By Jacqueline Baxter
The summary of the education policy proposals policies of the five main political parties reveals the weighting each places on social justice and the importance of creating a democratic, equitable education system. But on closer investigation, are the proposals new or are we seeing same old, same old wheeled out for 2015 and will they really make a difference to the creation of a fairer system of education in England?
Time to Change?
Both The Greens and the Lib Dems declare their intention to make changes to the fundamental system of academies and trust schools , although the Lib Dem statement is far less specific about how they will do this – indicating that they will, ‘build on the academies model whilst correcting it’s defects.’
One of the major defects that concerns those of us in the field of parity of provision is, as The Greens rightly point out, the lack of ostensibly democratic governance of many academies and trusts. The Greens specifically state this by stating that they: ‘oppose city Academies and Trust Schools as we believe that schools should be governed in the interests of children and their parents, not through private individuals or businesses.’ This wish to reverse a trend that began with 1988 Education Reform Act – the act that created Local Management of Schools and encouraged the marketization of education in a far more direct way than previous acts had done – since then gaining traction through the Academies Act 2010 and the Education Act 2011, is going to be very hard to achieve.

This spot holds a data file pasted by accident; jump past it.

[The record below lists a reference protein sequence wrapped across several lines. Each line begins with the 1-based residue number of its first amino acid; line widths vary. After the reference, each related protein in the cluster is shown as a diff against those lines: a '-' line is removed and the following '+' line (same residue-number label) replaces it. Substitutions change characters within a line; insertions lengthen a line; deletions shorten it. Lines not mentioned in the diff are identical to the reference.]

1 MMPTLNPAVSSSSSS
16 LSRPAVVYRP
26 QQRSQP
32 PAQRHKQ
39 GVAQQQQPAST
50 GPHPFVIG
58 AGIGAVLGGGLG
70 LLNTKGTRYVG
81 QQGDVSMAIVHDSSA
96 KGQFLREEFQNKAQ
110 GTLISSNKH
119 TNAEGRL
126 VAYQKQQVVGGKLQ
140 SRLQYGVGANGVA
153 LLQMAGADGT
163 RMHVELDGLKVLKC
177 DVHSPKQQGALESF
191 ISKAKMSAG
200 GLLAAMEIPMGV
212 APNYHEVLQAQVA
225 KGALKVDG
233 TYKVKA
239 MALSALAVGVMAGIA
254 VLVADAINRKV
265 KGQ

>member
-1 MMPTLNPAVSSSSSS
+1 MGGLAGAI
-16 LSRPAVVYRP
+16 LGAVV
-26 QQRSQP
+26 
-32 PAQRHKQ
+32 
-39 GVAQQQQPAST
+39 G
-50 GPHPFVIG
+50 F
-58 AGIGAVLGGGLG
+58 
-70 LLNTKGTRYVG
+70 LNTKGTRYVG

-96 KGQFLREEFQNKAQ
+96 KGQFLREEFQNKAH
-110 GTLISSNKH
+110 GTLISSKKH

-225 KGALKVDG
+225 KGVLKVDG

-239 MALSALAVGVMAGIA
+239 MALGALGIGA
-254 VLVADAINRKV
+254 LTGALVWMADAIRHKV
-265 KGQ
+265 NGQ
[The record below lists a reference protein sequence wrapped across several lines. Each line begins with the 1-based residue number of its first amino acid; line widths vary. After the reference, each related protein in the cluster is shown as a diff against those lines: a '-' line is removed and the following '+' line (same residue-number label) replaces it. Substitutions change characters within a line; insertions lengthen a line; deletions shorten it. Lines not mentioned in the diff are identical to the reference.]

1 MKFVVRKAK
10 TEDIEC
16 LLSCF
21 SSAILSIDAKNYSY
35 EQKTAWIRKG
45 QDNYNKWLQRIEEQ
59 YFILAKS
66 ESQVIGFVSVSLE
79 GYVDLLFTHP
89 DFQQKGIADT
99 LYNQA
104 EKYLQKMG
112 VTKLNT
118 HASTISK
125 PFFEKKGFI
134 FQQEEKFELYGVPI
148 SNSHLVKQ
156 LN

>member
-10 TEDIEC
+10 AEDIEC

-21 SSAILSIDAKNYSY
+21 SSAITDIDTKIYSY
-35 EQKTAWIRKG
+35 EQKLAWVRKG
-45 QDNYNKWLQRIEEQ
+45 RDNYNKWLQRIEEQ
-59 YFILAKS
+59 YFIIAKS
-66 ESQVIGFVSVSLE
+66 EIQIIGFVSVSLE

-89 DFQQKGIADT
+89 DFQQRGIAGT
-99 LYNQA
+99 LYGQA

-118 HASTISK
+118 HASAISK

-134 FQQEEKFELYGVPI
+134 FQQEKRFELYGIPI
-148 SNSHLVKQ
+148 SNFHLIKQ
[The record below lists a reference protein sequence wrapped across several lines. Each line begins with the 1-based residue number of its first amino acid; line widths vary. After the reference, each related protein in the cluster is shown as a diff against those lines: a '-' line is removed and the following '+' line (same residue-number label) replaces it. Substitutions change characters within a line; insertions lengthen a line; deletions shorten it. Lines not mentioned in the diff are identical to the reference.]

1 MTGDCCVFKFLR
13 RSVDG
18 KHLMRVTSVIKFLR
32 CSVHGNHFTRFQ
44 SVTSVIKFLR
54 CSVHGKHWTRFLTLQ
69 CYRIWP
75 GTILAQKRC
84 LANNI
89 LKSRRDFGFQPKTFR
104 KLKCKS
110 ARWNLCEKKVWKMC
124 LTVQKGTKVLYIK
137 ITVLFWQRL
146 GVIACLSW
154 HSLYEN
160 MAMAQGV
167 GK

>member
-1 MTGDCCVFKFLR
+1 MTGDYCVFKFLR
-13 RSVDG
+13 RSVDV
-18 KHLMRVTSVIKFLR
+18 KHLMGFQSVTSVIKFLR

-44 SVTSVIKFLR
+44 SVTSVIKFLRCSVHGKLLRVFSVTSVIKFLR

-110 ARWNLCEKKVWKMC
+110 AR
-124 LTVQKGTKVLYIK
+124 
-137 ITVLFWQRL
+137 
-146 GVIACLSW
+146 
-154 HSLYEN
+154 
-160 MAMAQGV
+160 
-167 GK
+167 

In addition, it fails to recognise the fact that in some cases these schools are successful – a fact perhaps reflected in the Lib Dems rather vaguer – yet more informed in government statement. UKIP on the other hand want to take the idea of marketization further by introducing a voucher system that they assert will ‘improve parental choice.’ But what is this so called parental choice and does it matter in the drive to seek out educational equity?
Parent Choice and Educational Equity – the same thing or are they?
The conflation of parental choice with educational equity appeared some time ago; in discourses not purely confined to education, nor solely the English system, but as part of a neo liberal way of thinking that effectively – as John Clarke put it – turned citizens into consumers. But the academies system has, if anything proved that viewing parents as consumers is not a guarantor of equitable provision – nor is it a resolution to closing our shameful track record of underachievement linked to levels of socio economic deprivation, as Christine Blower of the National Union of Teachers puts it:
“It is regrettable but a plain fact that child poverty is the biggest factor limiting children’s potential. Life outside of the classroom does impact on the ability to learn and is an issue that this and future governments must address.”